Selling your business can be one of the most important events in your life, so you don’t want to just go with the first broker you find – especially since there are a lot of less than competent brokers out there. It is getting better, with some educational and certification programs from state and national associations starting to gain some traction. However, similar to the real estate market, there will always be some be some brokers you probably would rather not deal with.
Here are some steps you can take to make sure you are working with someone that will guide you through the process of selling your business:
1. Check references from recent transactions. Really do this – it is the most important thing you can do to check on a broker. Selling your business can be a long, arduous process with some tough challenges and conflicts to work through. If a broker has good references after this process, he/she must be doing something right. Don’t take a few quotes without dates. If they give you this, ask to talk to a business owner from the most recent transaction. Don’t take general references from the company itself – ask for references from the individual broker you will be working with. Many large brokerages have a wide range of brokers working for them. Many new brokers wash out within a year or two and you would probably prefer not to work with these brokers.
2. Check Certification and Licensing. More and more emphasis is being placed on being certified as a business broker. The International Business Brokers Association offers the CBI (Certified Business Intermediary) and this certifications mean something. Besides the education and testing required, it also means the broker was committed enough to this profession that he/she spent the time and money to pursue the certification. Having a real estate license is required in many states for business brokerage, and although important legally, it doesn’t mean anything in terms of competence.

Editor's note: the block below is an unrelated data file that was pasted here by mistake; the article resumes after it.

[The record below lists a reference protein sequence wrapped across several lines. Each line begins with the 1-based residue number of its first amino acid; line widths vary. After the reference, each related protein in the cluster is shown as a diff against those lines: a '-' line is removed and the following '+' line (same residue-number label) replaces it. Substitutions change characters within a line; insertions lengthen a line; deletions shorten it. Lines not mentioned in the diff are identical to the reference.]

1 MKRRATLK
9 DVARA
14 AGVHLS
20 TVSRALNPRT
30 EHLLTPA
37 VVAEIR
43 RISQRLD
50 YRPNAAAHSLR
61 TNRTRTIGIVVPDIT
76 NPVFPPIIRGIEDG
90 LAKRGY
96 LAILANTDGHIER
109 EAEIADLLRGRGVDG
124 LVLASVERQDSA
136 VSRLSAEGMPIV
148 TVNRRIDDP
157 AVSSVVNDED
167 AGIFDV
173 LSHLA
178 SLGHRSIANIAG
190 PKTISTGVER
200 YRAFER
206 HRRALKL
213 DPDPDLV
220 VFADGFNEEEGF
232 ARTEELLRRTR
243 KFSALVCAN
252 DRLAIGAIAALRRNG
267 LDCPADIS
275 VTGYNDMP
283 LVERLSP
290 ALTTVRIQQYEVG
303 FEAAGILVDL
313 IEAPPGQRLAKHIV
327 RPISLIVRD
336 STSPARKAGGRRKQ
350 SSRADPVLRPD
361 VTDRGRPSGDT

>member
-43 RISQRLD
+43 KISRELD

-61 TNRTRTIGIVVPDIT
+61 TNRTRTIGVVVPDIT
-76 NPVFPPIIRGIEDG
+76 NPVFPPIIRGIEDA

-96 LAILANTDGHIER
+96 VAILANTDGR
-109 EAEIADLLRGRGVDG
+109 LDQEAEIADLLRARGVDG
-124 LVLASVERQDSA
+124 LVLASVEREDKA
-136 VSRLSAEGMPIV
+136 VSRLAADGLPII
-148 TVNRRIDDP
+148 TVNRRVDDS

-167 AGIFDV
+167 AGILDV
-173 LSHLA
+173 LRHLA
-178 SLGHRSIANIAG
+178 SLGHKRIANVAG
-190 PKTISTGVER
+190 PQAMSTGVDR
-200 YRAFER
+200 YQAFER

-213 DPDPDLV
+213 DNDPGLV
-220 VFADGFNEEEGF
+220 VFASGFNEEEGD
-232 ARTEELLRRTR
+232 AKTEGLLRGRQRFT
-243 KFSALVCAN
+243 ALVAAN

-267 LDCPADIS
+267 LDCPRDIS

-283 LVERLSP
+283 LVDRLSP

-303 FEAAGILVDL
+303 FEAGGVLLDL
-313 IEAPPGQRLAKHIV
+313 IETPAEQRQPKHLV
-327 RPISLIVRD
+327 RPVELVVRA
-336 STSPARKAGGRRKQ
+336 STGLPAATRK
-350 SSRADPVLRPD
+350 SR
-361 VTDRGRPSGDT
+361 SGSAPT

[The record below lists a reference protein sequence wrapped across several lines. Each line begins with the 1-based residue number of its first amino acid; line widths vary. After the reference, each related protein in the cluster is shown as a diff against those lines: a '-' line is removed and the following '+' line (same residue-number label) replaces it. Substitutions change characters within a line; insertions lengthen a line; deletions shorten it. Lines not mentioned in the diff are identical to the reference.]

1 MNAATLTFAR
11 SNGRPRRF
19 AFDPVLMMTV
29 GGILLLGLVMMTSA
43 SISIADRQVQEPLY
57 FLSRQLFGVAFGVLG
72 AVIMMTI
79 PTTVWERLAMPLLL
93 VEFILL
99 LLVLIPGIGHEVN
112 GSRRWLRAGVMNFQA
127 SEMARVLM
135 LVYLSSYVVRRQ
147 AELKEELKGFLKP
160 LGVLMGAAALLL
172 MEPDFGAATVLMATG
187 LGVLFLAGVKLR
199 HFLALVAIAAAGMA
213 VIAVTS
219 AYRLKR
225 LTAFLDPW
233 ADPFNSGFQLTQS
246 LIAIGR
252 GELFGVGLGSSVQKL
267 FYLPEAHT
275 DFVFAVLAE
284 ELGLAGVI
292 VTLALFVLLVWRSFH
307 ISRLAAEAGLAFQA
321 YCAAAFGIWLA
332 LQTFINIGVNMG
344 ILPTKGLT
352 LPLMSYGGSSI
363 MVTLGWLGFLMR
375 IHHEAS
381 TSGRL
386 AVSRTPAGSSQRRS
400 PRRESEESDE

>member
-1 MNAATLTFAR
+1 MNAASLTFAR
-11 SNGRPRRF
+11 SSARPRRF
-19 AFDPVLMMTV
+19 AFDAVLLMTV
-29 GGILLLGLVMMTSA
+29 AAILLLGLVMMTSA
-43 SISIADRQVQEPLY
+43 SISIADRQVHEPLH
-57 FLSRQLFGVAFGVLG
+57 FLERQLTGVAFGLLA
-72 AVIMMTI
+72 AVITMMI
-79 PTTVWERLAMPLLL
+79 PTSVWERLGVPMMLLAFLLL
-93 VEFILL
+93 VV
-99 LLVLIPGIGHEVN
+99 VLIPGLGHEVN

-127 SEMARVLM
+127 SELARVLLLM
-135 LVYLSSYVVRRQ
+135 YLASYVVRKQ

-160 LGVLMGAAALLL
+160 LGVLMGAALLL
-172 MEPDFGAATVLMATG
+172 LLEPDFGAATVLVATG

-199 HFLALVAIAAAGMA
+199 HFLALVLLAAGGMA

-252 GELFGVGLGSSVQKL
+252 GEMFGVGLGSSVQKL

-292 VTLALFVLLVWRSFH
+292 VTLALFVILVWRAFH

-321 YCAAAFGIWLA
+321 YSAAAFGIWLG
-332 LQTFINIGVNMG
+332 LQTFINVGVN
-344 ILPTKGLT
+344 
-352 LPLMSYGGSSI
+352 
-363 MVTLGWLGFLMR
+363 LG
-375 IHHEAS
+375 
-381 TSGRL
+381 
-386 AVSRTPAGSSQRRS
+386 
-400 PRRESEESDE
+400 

3. Don’t be fooled by the marketing. “We Have A Buyer For Your Business!”. The buisness brokerage industry uses this message incessantly. Small business brokers send a note or card with this message. M&A firms send important looking letters on watermarked letterhead, with essentially the same message. The fact is that these firms always (we all do) have buyers looking for businesses, so the message is partly true. But it is unlikely they have a specific buyer ready to purchase your business. Do the research and check references. (By the way, we don’t do that type of marketing – we do pay-per-click web ads and seminars).
4. Don’t rush in. A good broker will give you an opinion of value, if not a valuation report, before asking for a representation agreement. This can take a little while, so you might want to question if a broker pressures you to sign up right away. In fact, we have been working with clients for years, giving them advice on how to boost their value, and waiting for them to decide when the time is right to sell.
5. Check the listings. You might also want to check the size of companies your broker represents to make sure it matches yours. I know of a few brokers that run “Merger and Acquisition” web sites. They are hoping to land a big fish but if you check their listings it will become apparent that they really handle small main street businesses.